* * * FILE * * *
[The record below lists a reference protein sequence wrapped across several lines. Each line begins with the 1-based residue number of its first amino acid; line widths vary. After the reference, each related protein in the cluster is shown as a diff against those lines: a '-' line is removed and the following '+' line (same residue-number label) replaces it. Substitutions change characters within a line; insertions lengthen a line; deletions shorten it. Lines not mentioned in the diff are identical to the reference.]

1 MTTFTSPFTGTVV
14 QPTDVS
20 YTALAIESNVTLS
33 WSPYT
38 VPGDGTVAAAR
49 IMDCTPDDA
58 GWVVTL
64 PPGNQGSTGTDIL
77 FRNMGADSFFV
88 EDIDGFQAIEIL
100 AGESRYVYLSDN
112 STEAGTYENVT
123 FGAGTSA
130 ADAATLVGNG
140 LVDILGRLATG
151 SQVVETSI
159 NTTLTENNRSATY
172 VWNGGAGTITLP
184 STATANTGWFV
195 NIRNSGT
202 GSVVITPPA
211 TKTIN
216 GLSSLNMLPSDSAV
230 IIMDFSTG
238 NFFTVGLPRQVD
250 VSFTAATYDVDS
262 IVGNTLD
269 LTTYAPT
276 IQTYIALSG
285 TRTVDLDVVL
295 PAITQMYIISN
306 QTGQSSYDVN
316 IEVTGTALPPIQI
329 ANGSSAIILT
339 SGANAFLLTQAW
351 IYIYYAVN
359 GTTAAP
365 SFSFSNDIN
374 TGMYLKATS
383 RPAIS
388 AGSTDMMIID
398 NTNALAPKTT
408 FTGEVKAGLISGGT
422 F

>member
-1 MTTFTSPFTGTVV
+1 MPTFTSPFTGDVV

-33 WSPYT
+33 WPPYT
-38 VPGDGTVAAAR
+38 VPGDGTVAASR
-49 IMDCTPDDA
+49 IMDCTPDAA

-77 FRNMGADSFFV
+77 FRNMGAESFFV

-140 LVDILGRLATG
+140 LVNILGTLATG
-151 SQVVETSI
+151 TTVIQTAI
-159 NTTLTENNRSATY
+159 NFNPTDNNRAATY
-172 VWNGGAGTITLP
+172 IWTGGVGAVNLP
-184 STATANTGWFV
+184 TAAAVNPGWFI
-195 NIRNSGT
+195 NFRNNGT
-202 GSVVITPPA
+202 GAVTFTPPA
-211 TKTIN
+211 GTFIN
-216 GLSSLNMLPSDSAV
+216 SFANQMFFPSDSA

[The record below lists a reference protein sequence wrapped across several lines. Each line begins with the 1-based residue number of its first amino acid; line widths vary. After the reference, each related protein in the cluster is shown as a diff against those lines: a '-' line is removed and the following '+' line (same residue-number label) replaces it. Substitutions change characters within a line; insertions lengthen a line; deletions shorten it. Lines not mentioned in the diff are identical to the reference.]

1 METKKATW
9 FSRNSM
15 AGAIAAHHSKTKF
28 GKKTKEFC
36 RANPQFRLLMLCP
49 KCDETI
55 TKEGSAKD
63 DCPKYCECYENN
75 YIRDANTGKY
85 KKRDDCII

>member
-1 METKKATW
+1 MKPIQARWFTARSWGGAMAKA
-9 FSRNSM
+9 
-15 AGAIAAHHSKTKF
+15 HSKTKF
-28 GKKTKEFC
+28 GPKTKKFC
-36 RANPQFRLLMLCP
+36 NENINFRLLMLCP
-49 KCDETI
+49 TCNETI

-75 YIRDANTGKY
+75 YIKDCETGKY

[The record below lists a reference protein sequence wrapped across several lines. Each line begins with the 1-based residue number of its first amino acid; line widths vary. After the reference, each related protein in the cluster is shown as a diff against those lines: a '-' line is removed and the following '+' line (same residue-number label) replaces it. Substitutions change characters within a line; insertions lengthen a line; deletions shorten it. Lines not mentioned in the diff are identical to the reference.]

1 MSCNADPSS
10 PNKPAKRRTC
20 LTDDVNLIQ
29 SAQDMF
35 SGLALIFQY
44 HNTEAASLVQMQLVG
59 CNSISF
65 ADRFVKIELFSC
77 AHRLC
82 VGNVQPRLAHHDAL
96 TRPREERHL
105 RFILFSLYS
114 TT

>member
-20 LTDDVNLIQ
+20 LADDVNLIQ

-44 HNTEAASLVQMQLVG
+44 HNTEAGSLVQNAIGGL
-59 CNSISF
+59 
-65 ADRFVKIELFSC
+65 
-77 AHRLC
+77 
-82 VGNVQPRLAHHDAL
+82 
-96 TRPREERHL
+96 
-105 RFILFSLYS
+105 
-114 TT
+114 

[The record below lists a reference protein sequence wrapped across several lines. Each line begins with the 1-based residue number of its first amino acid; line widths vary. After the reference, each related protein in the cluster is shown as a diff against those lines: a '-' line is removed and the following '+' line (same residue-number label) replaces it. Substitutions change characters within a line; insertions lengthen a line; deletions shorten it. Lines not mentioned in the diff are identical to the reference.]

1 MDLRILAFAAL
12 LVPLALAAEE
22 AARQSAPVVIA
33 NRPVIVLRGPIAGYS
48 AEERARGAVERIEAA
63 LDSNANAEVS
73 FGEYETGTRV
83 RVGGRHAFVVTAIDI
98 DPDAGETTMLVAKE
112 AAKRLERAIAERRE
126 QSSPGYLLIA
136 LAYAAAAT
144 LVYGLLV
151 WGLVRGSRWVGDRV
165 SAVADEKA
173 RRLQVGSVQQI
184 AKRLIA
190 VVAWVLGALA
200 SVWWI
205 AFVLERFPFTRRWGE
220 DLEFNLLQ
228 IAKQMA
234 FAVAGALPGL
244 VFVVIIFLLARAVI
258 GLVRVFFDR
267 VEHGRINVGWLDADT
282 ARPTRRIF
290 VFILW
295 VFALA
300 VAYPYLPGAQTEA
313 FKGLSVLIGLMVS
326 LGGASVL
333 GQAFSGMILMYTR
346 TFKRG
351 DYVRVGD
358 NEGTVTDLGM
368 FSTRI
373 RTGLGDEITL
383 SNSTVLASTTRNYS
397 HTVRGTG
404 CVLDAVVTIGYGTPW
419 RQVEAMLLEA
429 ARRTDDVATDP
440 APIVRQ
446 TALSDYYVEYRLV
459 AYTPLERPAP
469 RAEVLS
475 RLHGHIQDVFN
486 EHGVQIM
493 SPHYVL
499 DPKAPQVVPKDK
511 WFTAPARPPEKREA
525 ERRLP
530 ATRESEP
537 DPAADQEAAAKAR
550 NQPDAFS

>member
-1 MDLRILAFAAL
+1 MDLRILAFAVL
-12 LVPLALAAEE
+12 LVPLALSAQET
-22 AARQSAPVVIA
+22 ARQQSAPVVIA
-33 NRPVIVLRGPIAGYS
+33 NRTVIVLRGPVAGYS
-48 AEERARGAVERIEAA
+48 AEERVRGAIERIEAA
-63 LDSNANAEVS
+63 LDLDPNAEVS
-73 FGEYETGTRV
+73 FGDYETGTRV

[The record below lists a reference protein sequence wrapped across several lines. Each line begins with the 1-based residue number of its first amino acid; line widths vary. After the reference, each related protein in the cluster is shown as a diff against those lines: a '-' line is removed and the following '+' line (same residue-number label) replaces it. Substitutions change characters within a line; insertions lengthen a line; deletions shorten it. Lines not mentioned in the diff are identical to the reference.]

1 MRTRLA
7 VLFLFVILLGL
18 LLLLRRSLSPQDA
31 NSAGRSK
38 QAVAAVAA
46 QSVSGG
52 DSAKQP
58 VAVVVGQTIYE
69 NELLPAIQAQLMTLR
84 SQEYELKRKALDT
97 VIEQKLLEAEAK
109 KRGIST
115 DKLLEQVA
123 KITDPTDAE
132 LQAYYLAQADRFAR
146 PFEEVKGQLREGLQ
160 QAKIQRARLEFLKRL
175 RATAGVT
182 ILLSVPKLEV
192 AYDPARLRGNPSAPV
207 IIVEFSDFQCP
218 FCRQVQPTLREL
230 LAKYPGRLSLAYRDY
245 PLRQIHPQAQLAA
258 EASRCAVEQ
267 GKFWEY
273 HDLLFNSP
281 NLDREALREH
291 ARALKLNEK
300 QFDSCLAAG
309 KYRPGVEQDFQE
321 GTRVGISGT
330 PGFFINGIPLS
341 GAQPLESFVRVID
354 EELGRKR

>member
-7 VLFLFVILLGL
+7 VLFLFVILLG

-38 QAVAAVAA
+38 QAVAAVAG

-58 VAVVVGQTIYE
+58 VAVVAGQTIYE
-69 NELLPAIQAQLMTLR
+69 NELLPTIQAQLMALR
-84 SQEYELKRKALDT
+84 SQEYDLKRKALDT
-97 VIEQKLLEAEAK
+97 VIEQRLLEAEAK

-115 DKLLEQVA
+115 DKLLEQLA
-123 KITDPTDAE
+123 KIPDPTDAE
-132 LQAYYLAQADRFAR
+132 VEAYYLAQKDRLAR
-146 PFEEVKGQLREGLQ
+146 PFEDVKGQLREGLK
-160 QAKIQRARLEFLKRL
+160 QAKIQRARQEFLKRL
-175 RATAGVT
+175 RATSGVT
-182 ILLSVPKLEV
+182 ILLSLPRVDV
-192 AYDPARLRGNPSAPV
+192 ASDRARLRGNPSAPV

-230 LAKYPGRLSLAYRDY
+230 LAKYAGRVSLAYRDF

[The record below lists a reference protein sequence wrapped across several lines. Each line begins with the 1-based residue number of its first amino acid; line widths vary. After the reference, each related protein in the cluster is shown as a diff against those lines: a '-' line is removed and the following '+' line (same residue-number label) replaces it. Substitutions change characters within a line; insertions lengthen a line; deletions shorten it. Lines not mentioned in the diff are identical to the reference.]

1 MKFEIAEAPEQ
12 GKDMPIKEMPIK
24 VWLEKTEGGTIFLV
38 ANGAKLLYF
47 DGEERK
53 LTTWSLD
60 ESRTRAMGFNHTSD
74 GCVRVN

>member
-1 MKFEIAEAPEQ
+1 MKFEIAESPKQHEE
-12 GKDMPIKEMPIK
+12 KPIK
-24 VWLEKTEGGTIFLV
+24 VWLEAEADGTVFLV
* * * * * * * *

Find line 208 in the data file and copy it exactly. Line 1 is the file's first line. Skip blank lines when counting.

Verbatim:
7 VLFLFVILLGL